Few of the younger MEPs or staff in the European Parliament seem aware of the person after whom the main parliamentary building is named: Altiero Spinelli.
I was privileged to attend as a special guest last Monday, the premiere of a film on the life of Spinelli — not a documentary but a historical drama on his life, including the 16 years he spent in Mussolini’s prisons and internment camp on the island of Ventotene. Members of Spinelli’s family, people who worked closely with him, the actors, film director, and the head of Italian TV station RAI were there. The film itself was very moving and well acted. It would be nice if it were not only shown on Italian television, but also in other countries.
It’s been 28 years since Altiero Spinelli passed away, at which time I wrote a tribute to him, as I had the privilege of working with him from 1982 to 1986. I’ve copied an extract of the article below; I hope it will enable a new generation in the Parliament to understand the significance of the man behind the name of the building in which we work.
Spinelli was one of those men whose actions were directed towards his ideas. Brash but persuasive, willing to compromise but not to sacrifice his principles, able to quote the literature of eight languages but never verbose, acutely aware of the limitations of the political class but nevertheless a passionate democrat, Spinelli was a man of many facets. Few politicians commanded respect across such a wide political spectrum and in so many countries. The presence of so many young people at his funeral showed that this respect also transcended generations.
Spinelli did not live to see the European Union which he did so much to render possible, but it owes its birth to him more than any other man. Spinelli was involved in almost all the major events of European integration since the Second World War.
It was during his long spell in Mussolini’s prisons that Spinelli became convinced of the need to build a United Europe. In 1941 — well before the outcome of the Second World War could be safely predicted — he co-authored the “Ventotene Manifesto” which stated that the first task for all progressive forces after the overthrow of fascism was to build some binding form of cooperation among the states of Europe. The alternative — a return to totally sovereign nations in shifting alliances — would inevitably lead one day to another war. Strongly influenced by the analysis of the pre-war British Federalists, Spinelli was to devote the rest of his life to promoting the cause of European federalism. He remained independent of political parties, having broken with the Communist Party in the 1930s over Stalin’s purges; he remained a man of the left but was able to build bridges to politicians of all parties.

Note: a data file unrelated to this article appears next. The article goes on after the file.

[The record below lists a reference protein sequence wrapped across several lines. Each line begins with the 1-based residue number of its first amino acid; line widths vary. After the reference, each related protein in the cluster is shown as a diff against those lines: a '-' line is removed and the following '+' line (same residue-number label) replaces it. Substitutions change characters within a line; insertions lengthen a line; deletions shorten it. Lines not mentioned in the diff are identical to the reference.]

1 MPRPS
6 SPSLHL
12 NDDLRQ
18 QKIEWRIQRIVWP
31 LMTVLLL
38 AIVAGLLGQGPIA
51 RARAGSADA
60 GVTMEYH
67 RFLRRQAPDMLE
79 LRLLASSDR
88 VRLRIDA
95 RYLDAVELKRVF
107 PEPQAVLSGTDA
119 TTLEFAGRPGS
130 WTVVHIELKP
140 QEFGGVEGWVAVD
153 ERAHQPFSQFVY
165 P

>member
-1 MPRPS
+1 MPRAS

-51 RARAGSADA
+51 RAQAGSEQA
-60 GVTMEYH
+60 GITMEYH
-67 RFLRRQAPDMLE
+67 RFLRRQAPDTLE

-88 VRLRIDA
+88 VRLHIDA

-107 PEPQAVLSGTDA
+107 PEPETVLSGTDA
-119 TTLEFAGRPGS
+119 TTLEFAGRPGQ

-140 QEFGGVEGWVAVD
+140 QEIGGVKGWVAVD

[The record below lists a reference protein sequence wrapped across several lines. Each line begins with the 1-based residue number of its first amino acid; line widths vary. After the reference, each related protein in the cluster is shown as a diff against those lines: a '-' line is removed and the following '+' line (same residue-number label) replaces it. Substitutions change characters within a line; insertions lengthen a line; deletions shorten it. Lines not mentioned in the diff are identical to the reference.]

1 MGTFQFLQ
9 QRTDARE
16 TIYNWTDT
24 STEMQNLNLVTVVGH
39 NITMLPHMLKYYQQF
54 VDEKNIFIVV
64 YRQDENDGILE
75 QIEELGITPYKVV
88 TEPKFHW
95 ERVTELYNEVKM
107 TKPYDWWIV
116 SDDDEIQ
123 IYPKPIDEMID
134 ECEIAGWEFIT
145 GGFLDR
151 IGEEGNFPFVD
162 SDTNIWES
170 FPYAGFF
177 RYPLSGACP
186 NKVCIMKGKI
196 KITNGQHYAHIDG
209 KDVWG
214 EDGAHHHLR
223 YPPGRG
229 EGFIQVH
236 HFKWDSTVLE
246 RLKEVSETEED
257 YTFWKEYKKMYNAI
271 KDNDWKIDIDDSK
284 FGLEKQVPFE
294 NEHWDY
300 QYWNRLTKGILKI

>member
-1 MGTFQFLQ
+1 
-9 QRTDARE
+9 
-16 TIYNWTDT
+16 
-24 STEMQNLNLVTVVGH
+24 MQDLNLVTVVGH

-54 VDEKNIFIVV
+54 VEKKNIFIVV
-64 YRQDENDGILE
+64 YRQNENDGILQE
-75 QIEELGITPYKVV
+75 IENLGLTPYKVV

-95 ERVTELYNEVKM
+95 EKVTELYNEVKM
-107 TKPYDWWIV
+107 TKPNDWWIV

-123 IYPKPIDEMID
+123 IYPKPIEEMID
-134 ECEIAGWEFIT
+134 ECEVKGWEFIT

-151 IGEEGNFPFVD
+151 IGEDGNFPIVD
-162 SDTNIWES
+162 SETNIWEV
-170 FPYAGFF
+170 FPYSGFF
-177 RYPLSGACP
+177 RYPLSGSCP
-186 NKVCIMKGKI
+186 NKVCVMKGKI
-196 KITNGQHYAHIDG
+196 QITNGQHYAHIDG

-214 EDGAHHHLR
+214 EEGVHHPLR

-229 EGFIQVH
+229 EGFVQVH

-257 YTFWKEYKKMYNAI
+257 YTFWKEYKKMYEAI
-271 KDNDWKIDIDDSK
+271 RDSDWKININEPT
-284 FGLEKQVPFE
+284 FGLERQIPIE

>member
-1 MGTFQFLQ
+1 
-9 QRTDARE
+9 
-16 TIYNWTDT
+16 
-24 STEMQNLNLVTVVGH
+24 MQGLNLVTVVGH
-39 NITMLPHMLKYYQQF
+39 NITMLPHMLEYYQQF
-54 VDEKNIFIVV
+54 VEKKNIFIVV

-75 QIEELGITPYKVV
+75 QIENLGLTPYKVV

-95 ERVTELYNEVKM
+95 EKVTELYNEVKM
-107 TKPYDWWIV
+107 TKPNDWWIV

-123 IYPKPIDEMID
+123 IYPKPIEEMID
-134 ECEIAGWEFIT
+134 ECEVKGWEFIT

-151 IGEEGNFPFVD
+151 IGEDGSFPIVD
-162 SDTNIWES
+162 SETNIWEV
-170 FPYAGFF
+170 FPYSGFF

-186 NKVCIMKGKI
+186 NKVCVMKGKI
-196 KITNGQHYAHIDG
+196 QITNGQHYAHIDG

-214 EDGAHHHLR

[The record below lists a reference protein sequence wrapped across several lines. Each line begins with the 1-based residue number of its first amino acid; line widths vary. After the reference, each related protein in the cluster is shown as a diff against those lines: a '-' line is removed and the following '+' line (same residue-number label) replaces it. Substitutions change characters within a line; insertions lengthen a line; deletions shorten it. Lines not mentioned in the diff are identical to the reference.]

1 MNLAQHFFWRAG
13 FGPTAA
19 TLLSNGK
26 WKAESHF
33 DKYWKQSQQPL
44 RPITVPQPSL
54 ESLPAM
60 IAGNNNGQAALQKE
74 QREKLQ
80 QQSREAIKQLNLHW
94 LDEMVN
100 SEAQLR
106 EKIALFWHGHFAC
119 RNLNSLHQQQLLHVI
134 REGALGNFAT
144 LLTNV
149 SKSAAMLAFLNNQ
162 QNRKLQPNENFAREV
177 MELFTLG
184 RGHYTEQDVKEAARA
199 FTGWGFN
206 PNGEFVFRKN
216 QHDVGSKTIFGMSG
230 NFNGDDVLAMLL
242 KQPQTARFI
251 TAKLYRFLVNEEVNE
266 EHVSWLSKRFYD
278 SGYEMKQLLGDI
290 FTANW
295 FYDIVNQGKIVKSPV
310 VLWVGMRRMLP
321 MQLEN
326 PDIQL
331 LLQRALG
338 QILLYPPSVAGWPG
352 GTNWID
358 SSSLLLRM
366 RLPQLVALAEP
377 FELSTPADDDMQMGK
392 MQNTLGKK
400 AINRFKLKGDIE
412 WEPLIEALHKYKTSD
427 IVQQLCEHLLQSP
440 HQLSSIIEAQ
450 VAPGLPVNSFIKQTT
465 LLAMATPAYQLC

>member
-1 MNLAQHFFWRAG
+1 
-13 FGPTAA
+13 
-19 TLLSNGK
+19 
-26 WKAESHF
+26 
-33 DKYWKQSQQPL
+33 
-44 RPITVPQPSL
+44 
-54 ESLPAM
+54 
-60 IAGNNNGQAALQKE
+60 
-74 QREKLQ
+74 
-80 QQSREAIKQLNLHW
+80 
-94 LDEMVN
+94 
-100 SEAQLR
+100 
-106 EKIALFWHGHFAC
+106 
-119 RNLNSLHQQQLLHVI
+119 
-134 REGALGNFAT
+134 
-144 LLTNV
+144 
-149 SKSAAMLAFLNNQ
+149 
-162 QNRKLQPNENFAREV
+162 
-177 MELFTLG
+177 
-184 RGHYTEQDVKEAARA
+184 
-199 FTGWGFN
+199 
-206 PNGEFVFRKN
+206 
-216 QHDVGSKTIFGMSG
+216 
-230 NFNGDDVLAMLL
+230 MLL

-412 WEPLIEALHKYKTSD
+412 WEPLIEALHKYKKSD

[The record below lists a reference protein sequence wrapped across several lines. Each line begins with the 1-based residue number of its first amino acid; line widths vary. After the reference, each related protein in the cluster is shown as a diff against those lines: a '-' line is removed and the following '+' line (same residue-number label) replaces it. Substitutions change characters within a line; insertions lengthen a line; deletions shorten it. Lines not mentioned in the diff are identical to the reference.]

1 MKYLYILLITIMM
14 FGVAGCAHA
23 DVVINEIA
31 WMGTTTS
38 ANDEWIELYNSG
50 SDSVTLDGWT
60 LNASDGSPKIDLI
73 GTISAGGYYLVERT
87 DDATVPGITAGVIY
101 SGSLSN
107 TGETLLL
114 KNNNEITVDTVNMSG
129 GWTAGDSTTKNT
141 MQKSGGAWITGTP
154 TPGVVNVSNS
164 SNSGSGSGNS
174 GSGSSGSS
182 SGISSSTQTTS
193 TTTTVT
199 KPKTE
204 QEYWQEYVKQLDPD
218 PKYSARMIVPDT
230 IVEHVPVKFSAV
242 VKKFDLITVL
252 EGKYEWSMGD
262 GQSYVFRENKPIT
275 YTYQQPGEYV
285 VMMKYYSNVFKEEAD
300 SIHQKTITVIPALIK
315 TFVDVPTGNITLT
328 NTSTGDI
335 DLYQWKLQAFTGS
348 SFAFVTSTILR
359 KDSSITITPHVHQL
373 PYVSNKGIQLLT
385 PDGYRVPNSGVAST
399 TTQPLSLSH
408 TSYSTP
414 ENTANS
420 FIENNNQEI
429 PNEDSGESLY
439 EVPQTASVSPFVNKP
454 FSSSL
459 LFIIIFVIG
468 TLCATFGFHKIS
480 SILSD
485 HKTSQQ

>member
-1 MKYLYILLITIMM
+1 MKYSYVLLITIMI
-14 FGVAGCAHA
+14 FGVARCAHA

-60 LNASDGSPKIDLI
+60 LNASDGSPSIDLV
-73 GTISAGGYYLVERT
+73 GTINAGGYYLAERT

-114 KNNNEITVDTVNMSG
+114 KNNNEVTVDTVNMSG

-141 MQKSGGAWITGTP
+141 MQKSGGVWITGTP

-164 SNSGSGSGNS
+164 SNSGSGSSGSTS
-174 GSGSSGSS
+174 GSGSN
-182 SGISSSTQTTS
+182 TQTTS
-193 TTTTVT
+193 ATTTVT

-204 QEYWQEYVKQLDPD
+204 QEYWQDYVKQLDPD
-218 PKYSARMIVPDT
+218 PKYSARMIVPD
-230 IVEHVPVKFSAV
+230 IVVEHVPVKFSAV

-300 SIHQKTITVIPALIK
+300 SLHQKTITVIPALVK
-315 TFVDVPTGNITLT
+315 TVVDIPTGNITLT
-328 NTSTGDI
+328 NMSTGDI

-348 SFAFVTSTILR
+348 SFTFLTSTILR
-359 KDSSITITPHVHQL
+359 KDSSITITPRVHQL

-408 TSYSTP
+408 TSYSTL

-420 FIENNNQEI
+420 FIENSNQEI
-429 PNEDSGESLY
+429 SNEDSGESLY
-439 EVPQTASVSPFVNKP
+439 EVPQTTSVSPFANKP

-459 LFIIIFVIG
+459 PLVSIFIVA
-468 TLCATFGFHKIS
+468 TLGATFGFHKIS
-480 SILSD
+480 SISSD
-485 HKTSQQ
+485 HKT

The Ventotene Manifesto was widely circulated in Europe’s resistance movements, and a conference of resistance leaders was held at the end of the war in Geneva, at which they proclaimed their support for a European Federation. Spinelli founded the Movimento Federalista Europea which became the Italian section of the Union européenne des fédéralistes which he led for almost two decades. These organisations spread the European idea well before national governments became interested and began to make modest proposals themselves in the late 1940s. Spinelli was naturally disappointed with the early governmental stumblings towards European integration, and he remained convinced that, contrary to Monnet’s expectations, the nation state would not gradually become eroded as they became more closely interdependent in the Union, nor did he believe that economic integration would automatically spill over to political integration. He constantly urged further steps, and ones that would not be based on the collaboration of bureaucrats, technocrats and diplomats, but would involve a people’s Europe, established by a democratic method in involving an elected European Parliament.
Spinelli returned to the forefront of the European scene when he became a Commissioner from 1970 to 1976, accepting the need for a “long march through the Institutions”. As Commissioner, he was midwife to the Vedel report on the powers of the European Parliament and later was the main influence behind Commission’s famous 1975 report on the European Union – which ultimately helped create enough pressure for the institution of direct elections to the European Parliament. Spinelli became a member of the European Parliament as an independent [and the rapporteur of the special committee set up, at his instigation, that drafted a proposal for a new treaty replacing the European Community with a European Union. It was this proposal that triggered the treaty revisions that led to the single European Act in 1986 and the Maastricht Treaty on European Union.
Spinelli’s achievements were to set the sights of politicians away from day-to-day minutiae and on the more fundamental and long-term goals of the European Union. On each occasion, the result went beyond what would otherwise have been achieved. On each occasion, too, it remained below what Spinelli would have liked and what remained necessary. It is now up to others to complete Spinelli’s work.